Yorke Peninsula

Thirteen members attended the first meeting of the Yorke Peninsula Branch in mid February 1970. The first convener was Mrs. Ida Charlesworth.

Members homes in Kadina, Moonta and Wallaroo were the meeting venues until 1979 when branch meetings were held at the National Trust old school room in Maitland.

In September 1988, Lady Dunstan, wife of the Governor, unveiled an embroidered mural depicting Yorke Peninsula. The 3.5m X 2.6m mural was designed and worked by the Branch members, and now hangs in the Maitland Town Hall.

In 2010 the branch celebrated their 40th birthday. Former members, members of the Embroiderers’ Guild of South Australia executive
and current members celebrated at a birthday lunch. One of the first members, Marie Holliday, is still a member of the branch.

The 16 current members live in, or, near the towns of Maitland, Ardrossan, Balgowan, Black Point, Edithburgh, Brentwood, Hardwicke Bay, Point Turton and The Pines.

As well as the Embroiderers’ Guild of South Australia Inc. membership fee, there is a small annual branch subscription to cover any costs. A yearly calendar which includes meeting dates, workshops, & classes is planned at the beginning of the year, and, a branch newsletter ‘Needle In a Haystack’ which is published quarterly, is provided to all members.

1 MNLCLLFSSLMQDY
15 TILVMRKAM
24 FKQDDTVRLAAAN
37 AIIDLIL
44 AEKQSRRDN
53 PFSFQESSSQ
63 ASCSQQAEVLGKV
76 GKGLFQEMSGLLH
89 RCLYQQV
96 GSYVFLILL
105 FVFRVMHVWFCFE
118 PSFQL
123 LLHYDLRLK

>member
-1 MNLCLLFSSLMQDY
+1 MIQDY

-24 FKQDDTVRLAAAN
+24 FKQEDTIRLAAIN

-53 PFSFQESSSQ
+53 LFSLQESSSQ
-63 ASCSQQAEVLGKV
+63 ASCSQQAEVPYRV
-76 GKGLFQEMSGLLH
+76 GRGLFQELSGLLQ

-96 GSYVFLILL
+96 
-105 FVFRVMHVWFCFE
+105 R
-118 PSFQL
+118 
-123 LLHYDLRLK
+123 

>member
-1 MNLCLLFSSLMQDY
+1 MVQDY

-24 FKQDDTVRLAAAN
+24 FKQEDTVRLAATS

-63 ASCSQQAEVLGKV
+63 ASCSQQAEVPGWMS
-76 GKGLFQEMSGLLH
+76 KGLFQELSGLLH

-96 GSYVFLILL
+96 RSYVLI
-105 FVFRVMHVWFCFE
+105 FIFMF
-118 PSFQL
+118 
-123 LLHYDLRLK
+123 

Branch meetings

Meetings are held on the 1st and 3rd Monday of each month from 10.00am – 3.00pm in the Ardrossan Meals on Wheels Meeting Room.

On the 3rd Monday, members who are studying the Basics to Beyond to receive their instruction. This is also a stitching day for all members.

Contact information

Mrs Susan Pike, President

Mrs Suzanne Bigmore, Secretary
skbgbigmore@iprimus.com.au

Address

Ardrossan Meals on Wheels Meeting Room
Second Street, Ardrossan, SA

About our region

Yorke Peninsula is west of Adelaide, and has the distinctive shape of a leg and foot. There is about 700 kilometers of coastline around the peninsula. Gulf St. Vincent is on the eastern side and Spencer Gulf is on the western side.

Many of the historic towns along the coast have jetties which were built to transport grain by ship.

Yorke Peninsula is still a major producer of grain especially barley.

Today, as well as farming, fishing and tourism are the most important industries of Yorke Peninsula.